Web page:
Were it not for the 338,000-man evacuation of almost the entire British Expeditionary Force and tens of thousands of French poilus from the beaches of Dunkirk, France, in May and June 1940, the history of 20th century Europe might be different. Had the Wehrmacht succeeded in encircling virtually all of England’s professional soldiers, the next step might well have been peace negotiations between Germany and a beaten Britain. Whatever the surrender terms, the United States, an ocean away, would have been deprived of the English runways from which it would win the air war against Germany. Nor would the Allies have had a launchpad for the 1944 Normandy invasion.
In May 1940 the Wehrmacht came barreling through the Ardennes into Belgium—a surprise move that underscored one of the worst intelligence failures of World War II—and smashed into French, Belgian and British armies whose commanders often seemed more intent on keeping secrets from each other than they were on engaging the enemy. The Belgian army was surprisingly tough but too small to resist for long. The French were stunned by the ferocity of the German onslaught and were politically divided. And the British were pragmatists who, as the Germans tried to squeeze the BEF between armored forces east and the west of the Dunkirk pocket and against the sea to the north, quickly saw that getting back to England was an infinitely better option than any futile stand-your-ground bravery.
The Royal Navy initially planned to send a few destroyers to pick up soldiers from the still-operational quays of Dunkirk harbor, figuring they’d be fortunate to ferry 30,000 troops home before the Germans slammed the door. But then farsighted Admiralty planners mustered everything that could float— yachts, trawlers, lifeboats, barges, ferries, dredges and dories—and used them to transfer the rescued troops from the shallow water of Dunkirk’s beach to the deeper-draft ships offshore. Without “the little ships,” the British army would have had to swim home.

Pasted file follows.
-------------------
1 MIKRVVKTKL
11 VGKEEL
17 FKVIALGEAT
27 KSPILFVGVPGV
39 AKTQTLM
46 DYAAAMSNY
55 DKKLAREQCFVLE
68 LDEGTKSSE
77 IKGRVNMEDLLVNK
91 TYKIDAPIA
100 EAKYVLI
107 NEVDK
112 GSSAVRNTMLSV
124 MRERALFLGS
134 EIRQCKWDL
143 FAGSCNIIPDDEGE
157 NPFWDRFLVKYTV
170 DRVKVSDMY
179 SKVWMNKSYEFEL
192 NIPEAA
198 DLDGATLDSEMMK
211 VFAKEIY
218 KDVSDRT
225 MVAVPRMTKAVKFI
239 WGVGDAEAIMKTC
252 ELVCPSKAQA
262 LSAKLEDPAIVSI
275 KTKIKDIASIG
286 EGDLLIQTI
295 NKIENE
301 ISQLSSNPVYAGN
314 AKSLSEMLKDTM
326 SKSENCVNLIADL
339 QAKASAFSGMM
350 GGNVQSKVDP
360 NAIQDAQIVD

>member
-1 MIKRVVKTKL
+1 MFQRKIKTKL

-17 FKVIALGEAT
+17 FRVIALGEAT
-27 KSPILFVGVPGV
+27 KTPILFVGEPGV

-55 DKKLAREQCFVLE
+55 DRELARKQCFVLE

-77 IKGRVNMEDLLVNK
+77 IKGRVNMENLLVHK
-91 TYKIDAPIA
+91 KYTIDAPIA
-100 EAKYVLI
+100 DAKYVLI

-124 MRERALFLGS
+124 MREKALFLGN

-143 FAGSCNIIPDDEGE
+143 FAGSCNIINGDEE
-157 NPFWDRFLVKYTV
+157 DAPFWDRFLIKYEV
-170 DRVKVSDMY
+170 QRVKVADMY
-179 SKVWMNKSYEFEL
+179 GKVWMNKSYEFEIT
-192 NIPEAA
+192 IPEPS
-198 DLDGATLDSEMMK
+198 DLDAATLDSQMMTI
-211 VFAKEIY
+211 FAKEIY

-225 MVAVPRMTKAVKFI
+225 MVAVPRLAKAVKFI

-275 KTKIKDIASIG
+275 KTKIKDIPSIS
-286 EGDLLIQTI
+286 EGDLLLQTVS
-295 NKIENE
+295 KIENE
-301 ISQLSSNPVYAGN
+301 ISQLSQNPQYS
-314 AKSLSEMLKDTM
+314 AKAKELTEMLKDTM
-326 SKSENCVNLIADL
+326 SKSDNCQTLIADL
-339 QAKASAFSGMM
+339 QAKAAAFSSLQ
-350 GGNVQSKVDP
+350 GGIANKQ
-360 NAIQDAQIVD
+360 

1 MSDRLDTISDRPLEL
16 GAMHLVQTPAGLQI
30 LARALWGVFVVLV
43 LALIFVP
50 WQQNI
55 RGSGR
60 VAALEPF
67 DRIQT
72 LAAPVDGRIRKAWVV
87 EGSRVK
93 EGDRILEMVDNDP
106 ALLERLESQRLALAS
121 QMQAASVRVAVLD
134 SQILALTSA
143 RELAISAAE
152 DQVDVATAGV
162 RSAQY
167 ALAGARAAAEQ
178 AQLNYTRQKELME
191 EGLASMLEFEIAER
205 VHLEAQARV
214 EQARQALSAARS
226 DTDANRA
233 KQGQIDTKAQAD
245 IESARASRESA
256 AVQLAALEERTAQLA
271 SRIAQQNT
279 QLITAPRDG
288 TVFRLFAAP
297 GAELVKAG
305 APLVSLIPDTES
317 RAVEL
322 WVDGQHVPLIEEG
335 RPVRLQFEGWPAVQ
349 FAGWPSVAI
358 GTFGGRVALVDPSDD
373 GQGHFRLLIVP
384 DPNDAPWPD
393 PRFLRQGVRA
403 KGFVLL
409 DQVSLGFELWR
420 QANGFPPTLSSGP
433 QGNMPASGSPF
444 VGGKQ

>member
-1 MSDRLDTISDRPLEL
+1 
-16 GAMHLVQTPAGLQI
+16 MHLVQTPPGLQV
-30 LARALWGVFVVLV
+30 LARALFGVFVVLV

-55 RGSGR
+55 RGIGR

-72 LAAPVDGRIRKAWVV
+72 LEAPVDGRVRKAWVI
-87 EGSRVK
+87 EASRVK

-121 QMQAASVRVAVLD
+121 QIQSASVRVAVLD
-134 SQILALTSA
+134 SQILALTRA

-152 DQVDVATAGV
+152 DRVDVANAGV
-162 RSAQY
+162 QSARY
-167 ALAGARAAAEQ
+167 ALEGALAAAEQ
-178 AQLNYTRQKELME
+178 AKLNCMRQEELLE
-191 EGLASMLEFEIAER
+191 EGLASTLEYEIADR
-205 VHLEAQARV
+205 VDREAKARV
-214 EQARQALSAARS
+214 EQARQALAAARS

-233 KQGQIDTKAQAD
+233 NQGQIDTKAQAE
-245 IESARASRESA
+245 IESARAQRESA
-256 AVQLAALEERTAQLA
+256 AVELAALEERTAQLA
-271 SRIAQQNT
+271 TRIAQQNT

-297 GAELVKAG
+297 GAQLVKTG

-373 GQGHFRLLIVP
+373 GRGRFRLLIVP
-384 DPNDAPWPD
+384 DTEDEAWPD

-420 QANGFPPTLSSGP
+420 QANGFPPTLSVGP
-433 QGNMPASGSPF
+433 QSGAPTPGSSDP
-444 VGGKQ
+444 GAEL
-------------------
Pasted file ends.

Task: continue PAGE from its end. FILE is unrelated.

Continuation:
■ Commanders count. The French army was thought to be the most powerful fighting force in the world in 1940. It turned out to be so poorly led that its collapse became the most embarrassing defeat of World War II.
■ Have an endgame. The Germans had no plan for how to conquer the Dunkirk pocket, other than to obliterate it, and wasted time on fruitless firefights and pointless roadblock confrontations.
■ Allies should actually cooperate. The British, French and Belgian armies had no common leader, poor communications and often operated solely with their own objectives in mind.
■ Ill-timed halts serve the enemy. The Wehrmacht’s armor commanders paused mid-battle to regroup, fearing they had outrun their supporting infantry and knowing they had lost half their tanks to enemy action and breakdowns. This gave the BEF time to beef up its perimeter and prepare to evacuate.
■ Weather trumps air superiority. Luftwaffe chief Herman Göring briefly persuaded Adolf Hitler that airpower alone could crush the Allied pocket. Der Dicke ignored the fact that airplanes were weather-dependent, and several days of cloud cover blunted his bid for glory.
■ Discipline pays off. The BEF comprised professional soldiers, who defended their beaches and patiently waited as long as 24 hours for rescue.
■ Morale suffers when generals cry. More than a few senior French commanders literally collapsed in tears during the invasion, utterly overwhelmed physically, intellectually and psychologically. The effect on their stunned junior officers was profound.
■ Lead from the front. French generals led from command centers as far as 40 miles behind the front lines, hampered by communications that often depended on dispatch riders. German commanders rode lead tanks into battle and knew what was going on.